Red Cooked Pork Belly with Lotus Root
Red-cooked pork belly, or as some people called it Chinese braised pork, is one of the most popular dishes in many Chinese and Taiwanese households.
There are many different ways to prepare this dish. You can add vegetables to accompany this dish, including carrots, taro and potatoes, but for this recipe I used something a bit more unique; lotus root.
People often ask me how to cook different Chinese vegetables and one of the Chinese vegetables I can asked more often about is lotus root. It seems like a lot of people have no idea what kind of Chinese vegetables this and even less of an idea what to do with it.
So for this reason, I have tried to include different ways of preparing lotus root in both my blog and also in my cookbooks.
Lotus root is a super food in both Chinese medicine and cuisine. Chinese people believe lotus root can improve your digestive system, help blood circulation, improve energy and help with anti-aging. It’s also high in fiber. Some Chinese people also believe lotus root juice is very good for getting rid of hangovers.
I simply like lotus root because of both the taste and texture of it. Nowadays, it’s much easier to get hold of lotus root outside of the East. You can usually find lotus root in Chinese/Asian supermarkets in their fresh produce fridge section.
You can serve this delicious dish with some hot rice and different kinds of green vegetables. I didn’t use a lot of water to cook this dish with, but if you think it’s a little bit dry while cooking, you can add more water.
You can also use a slow cooker to finish cooking this dish but it naturally takes a longer time to cook. Typically with a slow cooker, if you cook at a high heat it will take roughly 6 hours to cook. This can vary depending on the brand of your slow cooker but please check with your slow cooker provider or the cooking instructions provided with it for advice.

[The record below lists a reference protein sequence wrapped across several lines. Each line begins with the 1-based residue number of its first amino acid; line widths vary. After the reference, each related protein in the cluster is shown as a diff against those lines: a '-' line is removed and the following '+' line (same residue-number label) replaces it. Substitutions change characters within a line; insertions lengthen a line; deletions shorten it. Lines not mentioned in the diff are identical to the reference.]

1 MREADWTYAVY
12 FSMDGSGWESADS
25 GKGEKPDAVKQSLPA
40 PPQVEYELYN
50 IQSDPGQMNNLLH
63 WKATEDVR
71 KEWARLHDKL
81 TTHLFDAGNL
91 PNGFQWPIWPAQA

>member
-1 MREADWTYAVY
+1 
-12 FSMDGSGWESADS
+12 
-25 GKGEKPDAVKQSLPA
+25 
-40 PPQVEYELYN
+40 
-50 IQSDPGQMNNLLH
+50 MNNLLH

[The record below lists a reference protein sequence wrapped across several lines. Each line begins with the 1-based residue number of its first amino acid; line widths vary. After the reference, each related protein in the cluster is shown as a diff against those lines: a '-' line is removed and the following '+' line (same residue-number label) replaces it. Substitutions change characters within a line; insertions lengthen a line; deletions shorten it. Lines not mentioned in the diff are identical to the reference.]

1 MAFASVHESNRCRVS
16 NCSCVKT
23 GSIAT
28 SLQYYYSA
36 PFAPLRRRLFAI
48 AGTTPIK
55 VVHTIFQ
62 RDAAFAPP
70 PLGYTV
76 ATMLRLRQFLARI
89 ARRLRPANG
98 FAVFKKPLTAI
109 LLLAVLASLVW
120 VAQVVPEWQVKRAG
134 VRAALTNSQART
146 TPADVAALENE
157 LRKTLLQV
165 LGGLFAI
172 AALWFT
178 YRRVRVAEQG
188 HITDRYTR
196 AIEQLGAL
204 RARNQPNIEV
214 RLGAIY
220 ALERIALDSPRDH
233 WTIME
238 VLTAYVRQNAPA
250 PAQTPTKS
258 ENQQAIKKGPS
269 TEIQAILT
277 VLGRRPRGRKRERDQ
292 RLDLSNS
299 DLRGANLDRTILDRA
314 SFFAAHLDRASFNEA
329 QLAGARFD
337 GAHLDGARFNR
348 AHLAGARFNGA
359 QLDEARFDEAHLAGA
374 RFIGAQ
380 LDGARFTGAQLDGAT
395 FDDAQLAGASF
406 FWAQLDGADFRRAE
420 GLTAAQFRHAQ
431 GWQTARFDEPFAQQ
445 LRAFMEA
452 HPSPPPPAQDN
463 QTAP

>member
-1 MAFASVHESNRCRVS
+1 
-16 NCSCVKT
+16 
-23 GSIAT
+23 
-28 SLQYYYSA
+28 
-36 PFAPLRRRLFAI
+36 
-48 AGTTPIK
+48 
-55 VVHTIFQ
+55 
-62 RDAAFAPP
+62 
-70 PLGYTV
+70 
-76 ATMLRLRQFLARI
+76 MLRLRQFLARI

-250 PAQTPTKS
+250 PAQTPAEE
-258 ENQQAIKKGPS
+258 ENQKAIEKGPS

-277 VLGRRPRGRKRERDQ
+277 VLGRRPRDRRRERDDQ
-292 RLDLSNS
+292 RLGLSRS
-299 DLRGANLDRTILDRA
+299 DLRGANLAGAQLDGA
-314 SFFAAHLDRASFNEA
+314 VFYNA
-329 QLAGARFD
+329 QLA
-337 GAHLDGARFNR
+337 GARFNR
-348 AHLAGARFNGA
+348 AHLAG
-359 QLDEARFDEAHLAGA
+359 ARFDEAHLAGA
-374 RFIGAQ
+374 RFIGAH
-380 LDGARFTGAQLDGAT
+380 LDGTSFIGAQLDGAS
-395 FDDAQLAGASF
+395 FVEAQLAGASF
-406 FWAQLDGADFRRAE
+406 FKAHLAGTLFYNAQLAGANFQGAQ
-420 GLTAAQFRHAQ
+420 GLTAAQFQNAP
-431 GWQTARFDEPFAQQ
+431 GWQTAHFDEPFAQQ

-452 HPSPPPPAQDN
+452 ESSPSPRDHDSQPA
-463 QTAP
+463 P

Red Cooked Pork Belly with Lotus Root
- 1 kg pork belly slice into 1.5cm thick slices
- 700 g lotus root
- 2 Spring Onions slice
- 2 slices ginger
- 6 cloves garlic
- 1 star anise
- 2 slices licorice root
- 1 chenpi
- 500 ml water
- 6 Sugar snap peas just a handful and not an exact amount
Marinade for pork belly
- 3 tbsp Light Soy Sauce
- 1 tbsp dark soy sauce
- 2.5 tbsp demerara sugar or rock sugar
- 3 tbsp Rice Wine or shaoxing rice wine
- 1 tbsp sesame oil
- Salt to taste
Slice the pork belly into 1.5 cm thick slices and marinade with light soy sauce and dark soy sauce for at least 30 minutes. Don’t discard the soy sauce left over from marinating the pork.
Wash and peel the lotus root and slice it into 2 cm thick slice and cut each slice it into quarters.
Peel garlic and leave aside.
Heat up 1 tablespoon of oil in a frying pan or skillet. Pan fry the pork belly until both sides of the pork belly are golden brown. Leave aside.
Heat up 1 tablespoon of oil in the wok and stir-fry spring onion, ginger, garlic and all the spices until it’s aroma.
Add the sugar into step 5 and turn down the fire to medium-low heat and gently stir until the sugar starts melting.
Once the sugar has melted add the pork belly back in and mix evenly. This allows the sugar to coat the pork all over.
Add all the seasonings and the left over soy sauce into step 7. Gently stir and mix evenly.
Transfer everything from step 8 (pork belly, sauce and spice) to a stock pot and add lotus root and water. Bring it to a boil first and let it boil for a couple minutes then simmer for 1.5 to 2 hours. Add more water if it’s too dry and check it a couple times while simmering, just in case the sauce dies out. If you decide to cut the pork into different shapes, for example big cubes, the simmer time might increase. So please be aware of this.
You can garnish with some blanched sugar snap peas or snow peas. Serve with some cooked rice.